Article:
When ordinary consumers do not understand underlying budgetary and financial issues related to availing goods and services, they blame the service provider yet service providers like agro-dealers are messengers of budgetary and financial issues.

There is no platform for sharing the message behind the message. Failure to use research in clarifying these issues invites political implications based on lack of correct information and knowledge.

Localising research can ensure knowledge flows from the grassroots frequently. The Government should focus on consolidating solutions from the ground such that if those solutions go back as feedback, communities quickly buy-in because they recognise their contributions.

Decolonising knowledge systems

One of the reasons formal research is not speaking to informal ordinary people’s daily research in most African countries is because knowledge structures and systems are still very colonial. For instance, think tanks and experts are still located at head offices in capital cities.

While the Ministry of Agriculture has largely been set up for farmers, an individual extension officer is expected to work with more than 100 farmers at the grassroots while economists and other professionals are based at the head office.

The extension officer is expected to be conversant with agriculture, energy, finance, environment, climate and many other issues that trouble farmers daily.

Of the more than 20 Government ministries, less than five have grassroots representation. In the digital era, why does the Ministry of ICTs not have an ICT officer at the grassroots?

The Ministry of Finance also does not have officers at village or district level. As a result, financial and ICT issues are left to financial institutions and mobile network operators who are mostly profit-oriented and not subscribe to the notion of knowledge as a public good.

As if the above is not enough, African countries are building universities that are disjointed from the ecosystem in which they exist and not bringing value into communities where they are located.

Why are local communities in which universities are located still struggling with commercial and financial issues when university students are studying those courses for at least four years? These universities should be conducting knowledge cafés in their surrounding communities and building knowledge hubs to address local people’s real like aspirations, challenges and opportunities.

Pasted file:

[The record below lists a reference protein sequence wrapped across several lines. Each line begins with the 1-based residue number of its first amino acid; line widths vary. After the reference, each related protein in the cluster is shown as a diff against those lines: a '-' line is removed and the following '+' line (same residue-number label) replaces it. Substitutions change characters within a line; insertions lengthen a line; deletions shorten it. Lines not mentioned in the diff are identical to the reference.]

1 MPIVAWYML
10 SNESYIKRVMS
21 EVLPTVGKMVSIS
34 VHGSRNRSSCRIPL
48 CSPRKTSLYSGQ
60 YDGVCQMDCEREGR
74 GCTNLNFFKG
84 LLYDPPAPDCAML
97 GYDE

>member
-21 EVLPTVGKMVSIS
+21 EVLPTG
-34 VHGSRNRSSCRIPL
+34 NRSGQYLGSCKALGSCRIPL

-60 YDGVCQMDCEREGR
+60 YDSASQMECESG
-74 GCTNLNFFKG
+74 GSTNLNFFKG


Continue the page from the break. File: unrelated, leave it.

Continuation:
Such knowledge should also inform educational curricular so that commerce and finance is taught at primary school than beginning at secondary level. Schoolchildren in the digital age have become conversant with foreign currency, exchange rates and mobile money at a tender age.


The New Times – Rwanda

July 4, 1994 marked a turning point for Rwanda

By: Gen Patrick Nyamvumba

Today, Rwanda marks 25 years of anniversary since her liberation from the brutal genocidal regime. This date marked a significant stride in turning the course of political events in our country.

The consequences of the war and genocide remained enormous and required further endeavors, commitment and resilience in ensuring peace and security of the country and its people.

Rwanda Defence Force did not hesitate to take up the task and this was based on the understanding of the real meaning of national liberation.

This day is not only a moment to celebrate the victory, but it also offers an opportunity for everybody to reflect on the past experience of our history to enable us create and enforce a better posture for eminent future challenges in the defence of our nation and its people.

Twenty-five years down the road, Rwanda Defence Force has unceasingly embarked on consolidating its various forms of resources to ensure the national sovereignty and integrity as well security of the people as per its core mandate.

The day further avails a moment to recall the sacrifices made for the liberation, recovery and prosperity of our country.

Rwanda Defence Force has for the past years, been actively participating in a number of socio-economic programs aimed at national transformation.

Participation in human security programmes initiated by the government is founded on the understanding of their role in ensuring sustainable Defence and security in the broader perceptive.

This has formed the rationale for the partnership with various government agencies in ensuring better livelihood of the citizens the force stands to defend.

The challenges encountered by Rwanda Defence Force over the years, have induced a spirit of more endurance and commitment to contain any undesirable attempt to disrupt the peace, security, development, order and stability the people have sacrificed for and built over the two decades.

With the prevailing stable situation in the country, support to, and cooperation with other stakeholders to ensure a long-term prosperity of the nation shall be among RDF priorities as it is today and for years to come.

On this note, the Rwanda Defence Force and its leadership uphold the commitment to defend the country’s achievements, preserve cooperation with other institutions and the population to ensure the prosperity of Rwanda together as a nation.

Happy liberation day to all of us.